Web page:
[EM] Matt Matt: websites too have freedom of choice

MIKE OSSIPOFF nkklrp at hotmail.com
Tue Feb 11 00:10:47 PST 2003

Matt Matt said:

In my opinion, it is relatively easy to code a Condorcet method program to 
the user the choice of measure of defeat.

I reply:

No, as I said, it makes things complicated for the voter. S/he would
have to study the material that tells why one count rule is better than
the other, and would have to answer extra questions in order to use
the website count. Also, it does add to the programming work some.

Matt Matt continues:

So the only reason not to do so is
to use the program as a means for trying to enforce your preference on other

I reply:

Matt Matt, it sounds as if you want to try to impose your preference
on website owners. Maybe you'd also like to make healthfood stores
carry tobacco, hot-dogs, whisky, etc.

No one's obligated to cater to everyone's poor choices. You have the
freedom to not go to stores that don't sell hamburger and cigarettes,
or to websites that don't count IRV or margins.

Matt Matt continued:

The program should be open source and in the same spirit the program
shouldn't take sides on technical disputes where knowledgeable people can 
do disagree as you and Mike when you cite other knowledgeable people who 
to prefer margins.

I reply:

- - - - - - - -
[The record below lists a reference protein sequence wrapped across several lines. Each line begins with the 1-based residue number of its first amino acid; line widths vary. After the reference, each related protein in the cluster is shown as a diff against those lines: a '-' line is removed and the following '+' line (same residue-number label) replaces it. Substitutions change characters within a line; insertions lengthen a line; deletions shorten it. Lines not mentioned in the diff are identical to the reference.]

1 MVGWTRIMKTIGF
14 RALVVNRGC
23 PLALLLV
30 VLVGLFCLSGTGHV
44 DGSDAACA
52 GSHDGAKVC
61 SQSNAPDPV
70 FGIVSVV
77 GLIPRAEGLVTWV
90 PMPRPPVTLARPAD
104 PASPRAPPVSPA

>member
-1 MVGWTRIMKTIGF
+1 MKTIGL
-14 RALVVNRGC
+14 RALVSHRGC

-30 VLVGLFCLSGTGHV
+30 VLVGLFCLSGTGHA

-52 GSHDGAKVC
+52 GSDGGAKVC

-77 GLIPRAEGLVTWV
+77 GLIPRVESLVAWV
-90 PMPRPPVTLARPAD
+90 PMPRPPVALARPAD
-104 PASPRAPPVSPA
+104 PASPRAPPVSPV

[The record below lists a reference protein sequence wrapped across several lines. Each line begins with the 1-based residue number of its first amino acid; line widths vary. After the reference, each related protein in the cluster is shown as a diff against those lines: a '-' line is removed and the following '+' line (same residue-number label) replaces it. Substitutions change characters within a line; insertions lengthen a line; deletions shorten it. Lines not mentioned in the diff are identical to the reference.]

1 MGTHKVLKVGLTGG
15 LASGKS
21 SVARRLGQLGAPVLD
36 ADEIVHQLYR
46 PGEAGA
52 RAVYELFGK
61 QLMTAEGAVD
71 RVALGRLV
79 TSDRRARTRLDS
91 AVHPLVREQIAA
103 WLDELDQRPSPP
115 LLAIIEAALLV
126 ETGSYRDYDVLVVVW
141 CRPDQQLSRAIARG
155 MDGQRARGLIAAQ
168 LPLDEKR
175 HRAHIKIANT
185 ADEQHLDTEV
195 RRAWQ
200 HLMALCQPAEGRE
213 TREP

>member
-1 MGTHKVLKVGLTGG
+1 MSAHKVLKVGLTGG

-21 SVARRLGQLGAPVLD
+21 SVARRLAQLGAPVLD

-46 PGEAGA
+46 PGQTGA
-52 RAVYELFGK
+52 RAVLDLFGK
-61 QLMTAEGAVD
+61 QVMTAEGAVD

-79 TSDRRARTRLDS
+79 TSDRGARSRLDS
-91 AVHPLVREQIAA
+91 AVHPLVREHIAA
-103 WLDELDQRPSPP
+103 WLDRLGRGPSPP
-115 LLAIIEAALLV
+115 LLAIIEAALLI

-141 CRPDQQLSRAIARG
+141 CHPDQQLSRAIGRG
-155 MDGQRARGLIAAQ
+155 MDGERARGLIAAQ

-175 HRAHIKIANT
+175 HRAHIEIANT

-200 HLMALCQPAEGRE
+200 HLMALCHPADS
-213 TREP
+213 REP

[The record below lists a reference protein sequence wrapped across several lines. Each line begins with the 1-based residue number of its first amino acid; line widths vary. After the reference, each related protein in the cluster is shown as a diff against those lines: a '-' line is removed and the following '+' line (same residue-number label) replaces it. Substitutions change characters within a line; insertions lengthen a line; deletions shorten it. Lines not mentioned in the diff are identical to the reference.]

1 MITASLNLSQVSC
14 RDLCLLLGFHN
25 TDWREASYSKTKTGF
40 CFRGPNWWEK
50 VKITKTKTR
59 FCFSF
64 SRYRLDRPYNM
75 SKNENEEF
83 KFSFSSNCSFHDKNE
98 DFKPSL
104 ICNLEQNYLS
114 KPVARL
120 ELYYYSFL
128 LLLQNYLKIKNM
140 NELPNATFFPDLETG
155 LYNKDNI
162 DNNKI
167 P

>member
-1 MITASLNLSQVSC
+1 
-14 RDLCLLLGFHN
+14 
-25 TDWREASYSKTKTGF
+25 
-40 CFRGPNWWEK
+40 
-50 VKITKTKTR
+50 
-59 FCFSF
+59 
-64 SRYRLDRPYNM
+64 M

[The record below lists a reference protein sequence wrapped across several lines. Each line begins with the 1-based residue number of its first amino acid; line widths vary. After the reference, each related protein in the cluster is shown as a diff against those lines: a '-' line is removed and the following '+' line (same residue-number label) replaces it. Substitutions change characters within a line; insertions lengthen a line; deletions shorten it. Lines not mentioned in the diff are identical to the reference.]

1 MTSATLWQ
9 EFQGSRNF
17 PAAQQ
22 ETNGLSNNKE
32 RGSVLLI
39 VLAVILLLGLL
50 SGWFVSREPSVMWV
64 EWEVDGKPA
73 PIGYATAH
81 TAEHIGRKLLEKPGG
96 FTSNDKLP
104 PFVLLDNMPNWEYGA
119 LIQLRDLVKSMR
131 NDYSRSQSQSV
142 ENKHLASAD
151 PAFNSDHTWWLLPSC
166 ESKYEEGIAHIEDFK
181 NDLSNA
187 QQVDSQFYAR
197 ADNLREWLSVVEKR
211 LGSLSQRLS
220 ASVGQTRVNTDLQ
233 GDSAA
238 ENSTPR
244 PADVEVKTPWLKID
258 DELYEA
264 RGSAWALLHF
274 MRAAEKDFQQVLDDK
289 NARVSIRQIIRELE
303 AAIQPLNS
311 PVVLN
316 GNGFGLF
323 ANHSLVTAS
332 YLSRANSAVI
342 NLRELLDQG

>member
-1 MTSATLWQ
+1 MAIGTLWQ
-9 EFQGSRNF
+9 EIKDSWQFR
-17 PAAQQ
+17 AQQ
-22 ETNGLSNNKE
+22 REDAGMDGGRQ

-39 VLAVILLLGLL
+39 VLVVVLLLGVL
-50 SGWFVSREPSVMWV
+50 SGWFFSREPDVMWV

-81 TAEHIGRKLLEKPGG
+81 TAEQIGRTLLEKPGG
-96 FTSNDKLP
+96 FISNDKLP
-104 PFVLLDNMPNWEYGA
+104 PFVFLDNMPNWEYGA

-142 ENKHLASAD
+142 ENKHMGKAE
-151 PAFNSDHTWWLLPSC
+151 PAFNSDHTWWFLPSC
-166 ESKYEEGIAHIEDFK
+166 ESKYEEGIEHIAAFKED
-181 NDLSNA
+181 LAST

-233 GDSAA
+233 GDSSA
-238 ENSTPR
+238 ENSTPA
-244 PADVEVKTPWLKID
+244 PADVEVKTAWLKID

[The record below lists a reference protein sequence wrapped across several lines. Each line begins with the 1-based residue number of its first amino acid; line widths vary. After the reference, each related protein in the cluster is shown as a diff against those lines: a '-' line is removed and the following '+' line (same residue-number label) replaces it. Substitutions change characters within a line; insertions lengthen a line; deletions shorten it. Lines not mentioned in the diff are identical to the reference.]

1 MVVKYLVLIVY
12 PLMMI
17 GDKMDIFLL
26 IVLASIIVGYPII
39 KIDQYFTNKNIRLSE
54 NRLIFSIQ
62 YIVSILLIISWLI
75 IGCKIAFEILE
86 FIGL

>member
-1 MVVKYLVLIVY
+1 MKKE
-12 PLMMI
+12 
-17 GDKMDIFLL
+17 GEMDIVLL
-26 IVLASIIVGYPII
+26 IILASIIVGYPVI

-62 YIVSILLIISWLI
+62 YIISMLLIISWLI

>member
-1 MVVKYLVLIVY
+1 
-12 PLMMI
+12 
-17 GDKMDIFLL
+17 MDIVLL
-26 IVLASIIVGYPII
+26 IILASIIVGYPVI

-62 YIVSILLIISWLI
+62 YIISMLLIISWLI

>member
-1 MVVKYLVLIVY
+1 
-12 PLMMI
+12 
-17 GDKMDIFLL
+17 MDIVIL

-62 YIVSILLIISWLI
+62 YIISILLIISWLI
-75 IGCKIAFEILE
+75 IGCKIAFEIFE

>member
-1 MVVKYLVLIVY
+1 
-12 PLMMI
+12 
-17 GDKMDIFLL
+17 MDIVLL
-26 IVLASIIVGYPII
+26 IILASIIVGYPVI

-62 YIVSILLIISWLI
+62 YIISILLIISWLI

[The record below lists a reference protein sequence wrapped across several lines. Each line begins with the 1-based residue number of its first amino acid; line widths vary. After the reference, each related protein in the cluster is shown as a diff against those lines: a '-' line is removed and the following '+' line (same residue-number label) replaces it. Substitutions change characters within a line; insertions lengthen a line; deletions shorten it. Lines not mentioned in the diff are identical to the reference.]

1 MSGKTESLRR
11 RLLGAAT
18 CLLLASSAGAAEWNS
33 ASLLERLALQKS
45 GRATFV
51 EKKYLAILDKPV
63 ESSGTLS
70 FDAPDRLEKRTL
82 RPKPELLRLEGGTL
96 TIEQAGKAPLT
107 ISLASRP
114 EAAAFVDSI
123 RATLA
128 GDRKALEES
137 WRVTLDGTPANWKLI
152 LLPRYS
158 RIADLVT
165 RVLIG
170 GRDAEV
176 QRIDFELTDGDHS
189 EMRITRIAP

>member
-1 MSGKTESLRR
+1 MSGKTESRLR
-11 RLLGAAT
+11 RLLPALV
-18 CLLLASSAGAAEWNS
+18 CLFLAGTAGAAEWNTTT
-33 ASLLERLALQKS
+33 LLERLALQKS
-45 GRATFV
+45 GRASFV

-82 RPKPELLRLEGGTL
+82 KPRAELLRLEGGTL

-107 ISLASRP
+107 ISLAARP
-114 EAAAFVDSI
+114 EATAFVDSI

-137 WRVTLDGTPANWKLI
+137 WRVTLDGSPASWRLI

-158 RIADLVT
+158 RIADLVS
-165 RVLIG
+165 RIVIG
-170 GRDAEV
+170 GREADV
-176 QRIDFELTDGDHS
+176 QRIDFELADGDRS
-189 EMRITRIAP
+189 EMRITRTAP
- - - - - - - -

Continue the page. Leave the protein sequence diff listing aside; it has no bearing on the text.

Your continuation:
So then you're saying that all count websites should count margins
and IRV, and every conceivable rank-count?

And what do you mean by "knowledgable"? Surely you'd call the
academic authors knowledgable, but some of them say the most
astoundingly stupid things about voting system choice. It isn't just
a matter of knowledge. It's largely a matter of different people
wanting different things. You want something different? Go somewhere
else for it.

Matt Matt continues:

Furthermore, it seems to me that the choice of method (and
variations of a method) is logically related to the context. By context, I
mean variables such as the number of candidates, how well the voters know 
candidates, how many candidates are to be elected, how often the candidates 
elected, what authority the elected candidates acquire, how much the voters
will know in advance about the probable outcome, how much opportunity the
voters have to engage in individual and colloborative st
rategic voting and the like.

I reply:

On EM we try to tell why things seem to us as they do. Otherwise,
"it seems to me" carries no weight. I suggest that you check the archives, 
read the reasons why we don't care for margins, and then
show us circumstances in which our criticisms of margins wouldn't
apply. That's how your above-quoted comments would mean something.
It's easy to claim that those things you mention should affect the
choice between margins & wv. It would be quite another thing to
demonstrate that that is so.

Mike Ossipoff

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